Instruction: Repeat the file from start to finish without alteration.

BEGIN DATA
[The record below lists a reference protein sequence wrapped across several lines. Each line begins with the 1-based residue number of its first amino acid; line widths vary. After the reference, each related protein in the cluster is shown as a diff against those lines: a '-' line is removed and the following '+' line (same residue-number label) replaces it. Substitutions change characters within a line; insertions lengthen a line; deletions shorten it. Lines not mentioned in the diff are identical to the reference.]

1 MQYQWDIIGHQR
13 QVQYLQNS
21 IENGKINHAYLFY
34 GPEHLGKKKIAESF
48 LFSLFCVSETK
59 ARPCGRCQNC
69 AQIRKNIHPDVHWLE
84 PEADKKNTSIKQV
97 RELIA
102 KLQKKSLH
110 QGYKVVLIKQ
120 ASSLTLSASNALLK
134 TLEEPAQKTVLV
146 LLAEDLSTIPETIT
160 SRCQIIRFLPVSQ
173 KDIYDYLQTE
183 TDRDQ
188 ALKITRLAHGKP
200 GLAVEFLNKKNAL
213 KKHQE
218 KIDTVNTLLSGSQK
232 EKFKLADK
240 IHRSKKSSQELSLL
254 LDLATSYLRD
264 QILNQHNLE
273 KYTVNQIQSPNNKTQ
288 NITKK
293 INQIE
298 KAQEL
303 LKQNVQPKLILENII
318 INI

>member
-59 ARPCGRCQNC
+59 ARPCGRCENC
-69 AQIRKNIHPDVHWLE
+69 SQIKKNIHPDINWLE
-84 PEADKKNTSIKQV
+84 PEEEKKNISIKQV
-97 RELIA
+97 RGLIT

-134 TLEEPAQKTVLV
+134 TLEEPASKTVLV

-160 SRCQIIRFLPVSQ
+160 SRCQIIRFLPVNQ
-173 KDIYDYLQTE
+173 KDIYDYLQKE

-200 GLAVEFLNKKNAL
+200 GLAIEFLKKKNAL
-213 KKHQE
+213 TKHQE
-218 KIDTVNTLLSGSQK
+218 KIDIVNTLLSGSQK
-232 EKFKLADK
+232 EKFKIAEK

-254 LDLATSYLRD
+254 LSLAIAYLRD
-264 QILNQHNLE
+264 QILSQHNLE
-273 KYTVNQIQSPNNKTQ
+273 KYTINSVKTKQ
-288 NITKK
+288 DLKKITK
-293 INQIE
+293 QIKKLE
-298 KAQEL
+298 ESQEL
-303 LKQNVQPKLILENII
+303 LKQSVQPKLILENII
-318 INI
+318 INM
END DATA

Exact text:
[The record below lists a reference protein sequence wrapped across several lines. Each line begins with the 1-based residue number of its first amino acid; line widths vary. After the reference, each related protein in the cluster is shown as a diff against those lines: a '-' line is removed and the following '+' line (same residue-number label) replaces it. Substitutions change characters within a line; insertions lengthen a line; deletions shorten it. Lines not mentioned in the diff are identical to the reference.]

1 MQYQWDIIGHQR
13 QVQYLQNS
21 IENGKINHAYLFY
34 GPEHLGKKKIAESF
48 LFSLFCVSETK
59 ARPCGRCQNC
69 AQIRKNIHPDVHWLE
84 PEADKKNTSIKQV
97 RELIA
102 KLQKKSLH
110 QGYKVVLIKQ
120 ASSLTLSASNALLK
134 TLEEPAQKTVLV
146 LLAEDLSTIPETIT
160 SRCQIIRFLPVSQ
173 KDIYDYLQTE
183 TDRDQ
188 ALKITRLAHGKP
200 GLAVEFLNKKNAL
213 KKHQE
218 KIDTVNTLLSGSQK
232 EKFKLADK
240 IHRSKKSSQELSLL
254 LDLATSYLRD
264 QILNQHNLE
273 KYTVNQIQSPNNKTQ
288 NITKK
293 INQIE
298 KAQEL
303 LKQNVQPKLILENII
318 INI

>member
-59 ARPCGRCQNC
+59 ARPCGRCENC
-69 AQIRKNIHPDVHWLE
+69 SQIKKNIHPDINWLE
-84 PEADKKNTSIKQV
+84 PEEEKKNISIKQV
-97 RELIA
+97 RGLIT

-134 TLEEPAQKTVLV
+134 TLEEPASKTVLV

-160 SRCQIIRFLPVSQ
+160 SRCQIIRFLPVNQ
-173 KDIYDYLQTE
+173 KDIYDYLQKE

-200 GLAVEFLNKKNAL
+200 GLAIEFLKKKNAL
-213 KKHQE
+213 TKHQE
-218 KIDTVNTLLSGSQK
+218 KIDIVNTLLSGSQK
-232 EKFKLADK
+232 EKFKIAEK

-254 LDLATSYLRD
+254 LSLAIAYLRD
-264 QILNQHNLE
+264 QILSQHNLE
-273 KYTVNQIQSPNNKTQ
+273 KYTINSVKTKQ
-288 NITKK
+288 DLKKITK
-293 INQIE
+293 QIKKLE
-298 KAQEL
+298 ESQEL
-303 LKQNVQPKLILENII
+303 LKQSVQPKLILENII
-318 INI
+318 INM